• To identify the location of mediastinal nodes before performing transbronchial needle aspiration (TBNA) procedures
  • To evaluate the depth of tumor invasion into the tracheobronchial wall : and
  • To guide bronchoscope tools to obtain tissue specimen from solitary pulmonary nodules and peripheral lesions.
  • Although radial probe EBUS allows the operator to visualize the structures outside the bronchial wall, real time guidance for the biopsy of lesions beyond the airway wall is not feasible.
  • To overcome this limitation, a convex probe EBUS which is built directly onto the distal tip of the bronchoscope has been developed that allows for real-time visualization and guided biopsy of mediastinal Structures.
Mediastinal Sampling – Need for EBUS TBNA
  • Mediastinoscopy -good yield, but highly invasive
  • Conventional TBNA-less invasive but yield variable
  • All lymph node stations cannot be sampled with either
  • EBUS-TBNA has emerged as a technique that combined the high yield of mediastinoscopy with the minimal invasiveness of TBNA.
  • The main indications of EBUS-TBNA are the mediastinal and hilar staging of ca. Lung, diagnosis of suspected cancer when no endobronchial lesion is present in patients with lymphadenopathy, and recurrence or restaging of NSCLC after chemotherapy or radiation.
  • Other indications include any causes of mediastinal lymphadenopathy such as suspected sarcoidosis, infections such as tuberculosis, mediastinal lymphoma, thymoma, and mediastinal cysts.
  • In addition, EBUS-TBNA can assist in guiding therapy by measuring the depth of tumor invasion into the airway wall, or for tissue banking and molecular testing.
  • The optical view of the EBUS scope is 30 degrees to the horizontal, not the typical 0-degree view of a standard scope.
  • This has practical implications in that to obtain a forward 0-degree view, the scope must be flexed to -30 degrees; otherwise one can unknowingly injure the vocal cords or bronchial wall if the bronchoscope is advanced in neutral position.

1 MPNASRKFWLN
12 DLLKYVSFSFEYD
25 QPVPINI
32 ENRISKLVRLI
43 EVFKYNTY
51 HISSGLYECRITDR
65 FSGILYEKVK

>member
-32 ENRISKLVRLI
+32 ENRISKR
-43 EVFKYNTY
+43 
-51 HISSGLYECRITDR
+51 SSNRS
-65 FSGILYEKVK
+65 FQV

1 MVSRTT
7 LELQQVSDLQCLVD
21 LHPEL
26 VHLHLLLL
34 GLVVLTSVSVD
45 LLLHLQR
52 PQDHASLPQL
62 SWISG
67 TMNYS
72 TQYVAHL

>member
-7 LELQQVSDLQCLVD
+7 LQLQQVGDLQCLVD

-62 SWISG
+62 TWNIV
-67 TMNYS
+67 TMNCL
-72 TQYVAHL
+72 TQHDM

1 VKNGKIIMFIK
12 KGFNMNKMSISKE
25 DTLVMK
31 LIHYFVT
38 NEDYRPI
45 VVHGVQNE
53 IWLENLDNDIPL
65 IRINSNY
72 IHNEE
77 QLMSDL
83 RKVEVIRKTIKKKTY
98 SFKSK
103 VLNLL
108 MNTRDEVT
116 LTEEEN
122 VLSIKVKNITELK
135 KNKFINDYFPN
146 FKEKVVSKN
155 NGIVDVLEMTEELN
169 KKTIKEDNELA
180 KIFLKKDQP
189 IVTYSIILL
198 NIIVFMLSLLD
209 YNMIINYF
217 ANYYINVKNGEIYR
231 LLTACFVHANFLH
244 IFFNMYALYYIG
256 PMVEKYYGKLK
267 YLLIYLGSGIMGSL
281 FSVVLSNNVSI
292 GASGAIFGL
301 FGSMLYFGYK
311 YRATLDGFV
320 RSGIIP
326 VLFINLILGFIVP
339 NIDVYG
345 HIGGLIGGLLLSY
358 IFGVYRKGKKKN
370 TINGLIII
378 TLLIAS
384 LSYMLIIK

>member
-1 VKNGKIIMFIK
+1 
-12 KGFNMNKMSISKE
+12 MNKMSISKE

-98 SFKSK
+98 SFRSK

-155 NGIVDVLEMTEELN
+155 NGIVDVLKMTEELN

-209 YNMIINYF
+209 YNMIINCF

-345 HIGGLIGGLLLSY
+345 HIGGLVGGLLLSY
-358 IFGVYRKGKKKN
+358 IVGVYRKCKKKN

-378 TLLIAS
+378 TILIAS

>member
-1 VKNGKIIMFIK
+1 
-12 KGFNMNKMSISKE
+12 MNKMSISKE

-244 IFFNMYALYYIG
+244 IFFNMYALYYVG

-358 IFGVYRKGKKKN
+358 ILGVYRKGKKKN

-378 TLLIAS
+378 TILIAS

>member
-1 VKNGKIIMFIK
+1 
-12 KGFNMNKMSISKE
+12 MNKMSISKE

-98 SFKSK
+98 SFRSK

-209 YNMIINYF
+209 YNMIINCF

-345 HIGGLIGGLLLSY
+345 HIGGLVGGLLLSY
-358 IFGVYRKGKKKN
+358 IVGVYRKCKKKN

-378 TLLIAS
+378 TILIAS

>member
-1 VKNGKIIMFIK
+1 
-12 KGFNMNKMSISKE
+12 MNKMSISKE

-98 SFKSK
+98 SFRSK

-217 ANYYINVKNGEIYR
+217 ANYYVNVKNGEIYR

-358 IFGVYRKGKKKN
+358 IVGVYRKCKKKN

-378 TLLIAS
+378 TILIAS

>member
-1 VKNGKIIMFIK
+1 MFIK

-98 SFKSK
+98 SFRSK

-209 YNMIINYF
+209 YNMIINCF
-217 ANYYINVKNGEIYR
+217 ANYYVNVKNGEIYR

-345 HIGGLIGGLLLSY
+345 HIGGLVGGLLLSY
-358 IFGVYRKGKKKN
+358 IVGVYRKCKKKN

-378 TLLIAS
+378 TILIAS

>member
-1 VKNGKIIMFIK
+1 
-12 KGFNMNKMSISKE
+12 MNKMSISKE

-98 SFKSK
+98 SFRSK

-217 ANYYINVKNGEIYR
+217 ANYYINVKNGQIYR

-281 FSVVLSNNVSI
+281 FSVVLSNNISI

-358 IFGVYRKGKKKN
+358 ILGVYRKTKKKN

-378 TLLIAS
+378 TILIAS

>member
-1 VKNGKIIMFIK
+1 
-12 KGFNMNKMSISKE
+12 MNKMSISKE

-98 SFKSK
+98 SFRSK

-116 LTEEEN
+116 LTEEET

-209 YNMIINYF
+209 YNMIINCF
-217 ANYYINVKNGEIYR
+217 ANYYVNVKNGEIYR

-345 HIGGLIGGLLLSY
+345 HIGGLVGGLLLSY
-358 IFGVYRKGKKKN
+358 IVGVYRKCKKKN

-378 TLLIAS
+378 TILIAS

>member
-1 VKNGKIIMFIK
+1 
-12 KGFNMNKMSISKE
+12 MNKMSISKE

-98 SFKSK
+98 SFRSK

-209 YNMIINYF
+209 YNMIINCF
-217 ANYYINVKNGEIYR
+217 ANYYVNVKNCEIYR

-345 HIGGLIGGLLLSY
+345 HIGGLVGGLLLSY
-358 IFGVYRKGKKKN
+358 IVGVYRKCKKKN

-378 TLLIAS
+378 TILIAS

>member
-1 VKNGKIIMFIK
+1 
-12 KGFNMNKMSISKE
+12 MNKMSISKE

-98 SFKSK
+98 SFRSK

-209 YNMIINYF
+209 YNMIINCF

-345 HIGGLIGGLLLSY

• The needle channel is built such that the EBUS-TBNA needle placed through the scope extends at an angle of 20 degrees to its axis as it emerges out of the distal tip.
  • The channel angulation is needed to ensure real-time ultrasound visualization of the biopsy needle as it is advanced through the airway and into the lymph node
  • The EBUS TBNA needle is longer, grooved with stylet.
  • Identify the node to be sampled using the ultrasound image
  • Proper identification of the nodal station can be carried out through both direct visualization of where the tip of the scope lies as well as through the visualization of anatomic structures within the ultrasound image’s field of view
  • The EBUS needle catheter is advanced through the working channel and locked in position
  • Needle is advanced till visualized in usg image
  • Once within the node,
  • The inner stylet should be tapped or slightly withdrawn and advanced several times to eject any debris that may have collected during insertion through the bronchial wall.

Complications Are Very Very Minimal

  • Pneumomediastinum
  • Pneumothorax
  • Hemomediastinum
  • Mediastinitis
  • Bacteremia
  • Similar To Conventional TBNA Procedure, Bleeding Complications Are Rare, Even If Major Vessels Are Punctured Inadvertently